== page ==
(If I talked about temptation and my need for marriage, someone would tell me I was not married because I was not doing all the things I knew I need to be doing. They would tell me that, because that is what Stewart said about it. That I was not fully faithful to Christ, therefore I could not have marriage. This is the usual sophistry anyone was met with who tried to talk about it. No one in COBU has gotten married since 1979, so I doubt that current members can claim they are faithful to Christ, according to COBU standards.)

I can’t fully express what I think, because I worry that someone will find this tape. It’s not the explicit things I’m saying (about sexual temptation) that I don’t want anyone to hear, but certain thoughts about how it should be done and what ought to be available would get me in trouble if anyone heard me talking about it. There has to be somewhere where I say what I genuinely think. Maybe, later I’ll find out I was wrong, and I’ll admit that it wasn’t right. But there has to be somewhere where I fully express and work out what I’m thinking. A lot of it is unresolved.

(I was not worried about anyone hearing about my temptations, brothers confessed those things in our brothers meetings all the time. I was worried that others might hear my thoughts that were critical of COBU and its leader. The only acceptable thing that should come out of my mouth was belief in this way, though it was acceptable to talk about how I was not faithful to it.)

So anyway, I was delving into these things. I came up with a list: isolation, exclusivity, social control, fear and constant activity. That’s five headings under which to describe the way this church works. What has been bothering me a lot is the isolation factor. And that, if I really were diagnosed with a fatal disease, I would want to see another doctor to get a second opinion. Because being told you have a fatal disease quite a thing to hear. And even in your horror, go and get it confirmed by someone else.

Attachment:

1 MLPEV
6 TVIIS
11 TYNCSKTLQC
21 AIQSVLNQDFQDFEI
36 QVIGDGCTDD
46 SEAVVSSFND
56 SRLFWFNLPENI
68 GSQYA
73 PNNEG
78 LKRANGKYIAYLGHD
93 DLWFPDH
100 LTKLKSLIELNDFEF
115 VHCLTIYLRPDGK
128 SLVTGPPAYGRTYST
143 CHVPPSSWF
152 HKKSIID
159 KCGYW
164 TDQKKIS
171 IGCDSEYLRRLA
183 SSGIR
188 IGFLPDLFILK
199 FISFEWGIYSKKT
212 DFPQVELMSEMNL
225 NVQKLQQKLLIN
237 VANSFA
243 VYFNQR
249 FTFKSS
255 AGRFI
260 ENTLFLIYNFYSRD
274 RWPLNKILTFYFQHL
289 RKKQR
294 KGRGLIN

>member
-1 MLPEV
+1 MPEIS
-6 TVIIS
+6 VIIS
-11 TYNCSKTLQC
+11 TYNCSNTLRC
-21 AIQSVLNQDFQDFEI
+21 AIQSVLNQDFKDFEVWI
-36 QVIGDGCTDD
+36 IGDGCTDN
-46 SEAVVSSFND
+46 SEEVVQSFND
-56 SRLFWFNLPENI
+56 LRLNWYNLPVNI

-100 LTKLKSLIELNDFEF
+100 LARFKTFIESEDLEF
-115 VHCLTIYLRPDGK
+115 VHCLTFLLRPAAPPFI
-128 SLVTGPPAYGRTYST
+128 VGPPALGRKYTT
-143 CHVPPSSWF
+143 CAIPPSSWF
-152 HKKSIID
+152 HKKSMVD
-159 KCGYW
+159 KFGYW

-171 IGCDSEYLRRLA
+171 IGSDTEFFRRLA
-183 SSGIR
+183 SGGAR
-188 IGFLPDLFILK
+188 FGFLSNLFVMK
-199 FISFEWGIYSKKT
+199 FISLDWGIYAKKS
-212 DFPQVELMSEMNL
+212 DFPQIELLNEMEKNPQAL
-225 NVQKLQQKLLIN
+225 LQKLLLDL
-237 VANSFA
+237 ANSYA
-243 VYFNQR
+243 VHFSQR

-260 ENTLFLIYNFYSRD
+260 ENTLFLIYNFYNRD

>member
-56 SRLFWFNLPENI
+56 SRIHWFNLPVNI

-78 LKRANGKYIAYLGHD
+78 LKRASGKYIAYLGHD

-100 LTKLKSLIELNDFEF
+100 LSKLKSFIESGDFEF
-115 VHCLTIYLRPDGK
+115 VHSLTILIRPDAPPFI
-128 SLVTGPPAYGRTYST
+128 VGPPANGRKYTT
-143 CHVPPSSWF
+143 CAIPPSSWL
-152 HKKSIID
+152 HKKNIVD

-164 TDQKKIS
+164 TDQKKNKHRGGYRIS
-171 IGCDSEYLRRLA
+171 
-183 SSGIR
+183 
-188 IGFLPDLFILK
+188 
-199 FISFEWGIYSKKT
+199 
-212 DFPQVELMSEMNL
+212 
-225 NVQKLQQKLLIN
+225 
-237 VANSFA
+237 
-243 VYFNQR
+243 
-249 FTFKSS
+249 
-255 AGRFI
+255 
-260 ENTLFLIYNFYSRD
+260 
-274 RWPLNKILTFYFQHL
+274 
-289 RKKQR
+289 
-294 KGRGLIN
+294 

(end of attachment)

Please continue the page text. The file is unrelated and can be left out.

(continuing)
(Stewart had diagnosed us not only with the disease of sin, but also with rebellion, which is a deeper disease that was preventing us from having our disease of sin dealt with. We were rebels, cheaters, perverts. I thought, if anyone diagnosed me with a fatal disease (speaking in medical terms), that I ought to go to another doctor for a second opinion. A lot of my quest in COBU became to get a second opinion of Stewart’s diagnosis of the disease he said we had, and a second opinion about the cures Stewart proposed for our spiritual illness. I did not want to just accept at face value what he was telling us.)

Then I think about Stewart’s constant refusal to bring in guest pastors or co-pastors. I’ve thought about this a lot. They would have to submit to him and work under his authority. Which in and of itself, might not be that bad, but it’s his absolutist position that seems wrong. What did the author of the book about the group Synanon say about Synanon when it started going bad? That the only way to enter the organization was not as a consultant or a co-worker, but as a subordinate and as one subjected to its rules.

And it’s the same thing here, the only way to enter the Church of Bible Understanding is as a subordinate and as an order taker. People can only enter in an entry level position. And, you might say, what’s wrong with that? Well, corporations advertise entry level positions, but they might also want junior executives, accountants or even freelance consultants to come in once in a while. And we need that here. But the only way anyone can get in is on a ground floor.